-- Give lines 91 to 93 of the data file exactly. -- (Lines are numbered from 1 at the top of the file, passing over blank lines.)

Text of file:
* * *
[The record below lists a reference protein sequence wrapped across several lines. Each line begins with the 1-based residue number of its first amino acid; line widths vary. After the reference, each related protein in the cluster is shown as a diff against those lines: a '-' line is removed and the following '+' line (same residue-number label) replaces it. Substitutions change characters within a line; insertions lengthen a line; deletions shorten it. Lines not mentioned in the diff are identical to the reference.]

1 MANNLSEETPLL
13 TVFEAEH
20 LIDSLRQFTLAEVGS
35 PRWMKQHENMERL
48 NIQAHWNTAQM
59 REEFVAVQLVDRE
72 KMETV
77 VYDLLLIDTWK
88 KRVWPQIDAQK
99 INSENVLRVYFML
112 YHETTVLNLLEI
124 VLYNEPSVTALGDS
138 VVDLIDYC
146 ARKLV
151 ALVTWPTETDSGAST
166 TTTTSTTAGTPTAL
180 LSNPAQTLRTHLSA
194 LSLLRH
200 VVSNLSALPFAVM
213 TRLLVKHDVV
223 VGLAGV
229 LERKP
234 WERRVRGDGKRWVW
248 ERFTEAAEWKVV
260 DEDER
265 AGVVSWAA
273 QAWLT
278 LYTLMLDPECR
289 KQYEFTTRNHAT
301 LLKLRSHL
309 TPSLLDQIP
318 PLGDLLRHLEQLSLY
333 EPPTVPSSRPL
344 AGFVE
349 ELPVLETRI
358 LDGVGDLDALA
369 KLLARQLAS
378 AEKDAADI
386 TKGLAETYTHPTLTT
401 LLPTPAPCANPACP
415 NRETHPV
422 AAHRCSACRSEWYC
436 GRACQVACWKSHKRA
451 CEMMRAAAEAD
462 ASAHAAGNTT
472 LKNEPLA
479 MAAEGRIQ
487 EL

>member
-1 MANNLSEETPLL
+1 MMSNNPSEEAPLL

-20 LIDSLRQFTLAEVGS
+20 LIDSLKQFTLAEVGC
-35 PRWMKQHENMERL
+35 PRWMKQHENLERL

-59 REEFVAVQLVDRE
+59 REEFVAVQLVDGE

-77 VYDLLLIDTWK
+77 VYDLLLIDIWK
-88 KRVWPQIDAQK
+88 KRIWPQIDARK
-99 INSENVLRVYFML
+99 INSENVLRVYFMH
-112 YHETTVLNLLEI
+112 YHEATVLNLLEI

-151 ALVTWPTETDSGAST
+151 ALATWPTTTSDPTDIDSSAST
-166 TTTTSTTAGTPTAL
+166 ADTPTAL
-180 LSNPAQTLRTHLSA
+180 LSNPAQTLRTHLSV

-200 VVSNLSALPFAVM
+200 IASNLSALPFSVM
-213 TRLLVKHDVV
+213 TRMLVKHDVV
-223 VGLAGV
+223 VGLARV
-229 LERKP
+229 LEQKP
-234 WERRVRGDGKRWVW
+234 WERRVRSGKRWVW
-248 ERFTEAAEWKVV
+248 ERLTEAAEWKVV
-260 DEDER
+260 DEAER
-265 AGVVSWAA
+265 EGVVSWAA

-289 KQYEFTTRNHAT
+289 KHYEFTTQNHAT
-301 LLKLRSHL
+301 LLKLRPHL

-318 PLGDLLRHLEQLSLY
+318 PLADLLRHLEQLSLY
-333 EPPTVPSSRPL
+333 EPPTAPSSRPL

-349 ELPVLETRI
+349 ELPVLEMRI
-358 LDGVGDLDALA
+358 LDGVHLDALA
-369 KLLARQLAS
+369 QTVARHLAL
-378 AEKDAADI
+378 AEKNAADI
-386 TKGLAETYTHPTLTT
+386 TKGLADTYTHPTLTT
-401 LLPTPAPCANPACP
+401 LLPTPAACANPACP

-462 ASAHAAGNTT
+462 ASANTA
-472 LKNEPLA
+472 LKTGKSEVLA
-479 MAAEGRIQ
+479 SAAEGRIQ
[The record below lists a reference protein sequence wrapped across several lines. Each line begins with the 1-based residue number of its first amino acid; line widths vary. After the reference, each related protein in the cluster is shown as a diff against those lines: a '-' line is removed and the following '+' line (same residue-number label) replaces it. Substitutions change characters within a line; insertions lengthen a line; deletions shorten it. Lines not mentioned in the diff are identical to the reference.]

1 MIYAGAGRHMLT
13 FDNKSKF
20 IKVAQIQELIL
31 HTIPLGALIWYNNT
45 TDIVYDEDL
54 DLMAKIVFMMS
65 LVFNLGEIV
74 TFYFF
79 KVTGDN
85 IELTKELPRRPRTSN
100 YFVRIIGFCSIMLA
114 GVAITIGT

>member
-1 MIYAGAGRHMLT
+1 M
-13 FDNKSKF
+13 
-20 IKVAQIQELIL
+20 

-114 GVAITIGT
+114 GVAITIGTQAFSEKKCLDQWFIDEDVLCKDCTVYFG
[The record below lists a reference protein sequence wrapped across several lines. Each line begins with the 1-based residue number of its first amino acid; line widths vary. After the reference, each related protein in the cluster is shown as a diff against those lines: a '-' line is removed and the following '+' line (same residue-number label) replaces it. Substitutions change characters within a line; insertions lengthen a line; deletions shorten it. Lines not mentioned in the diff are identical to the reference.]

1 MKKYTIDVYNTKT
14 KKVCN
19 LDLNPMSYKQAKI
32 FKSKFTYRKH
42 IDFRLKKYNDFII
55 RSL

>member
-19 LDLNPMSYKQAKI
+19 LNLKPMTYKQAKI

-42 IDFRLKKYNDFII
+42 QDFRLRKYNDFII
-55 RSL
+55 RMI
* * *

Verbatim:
-301 LLKLRSHL
+301 LLKLRPHL

-318 PLGDLLRHLEQLSLY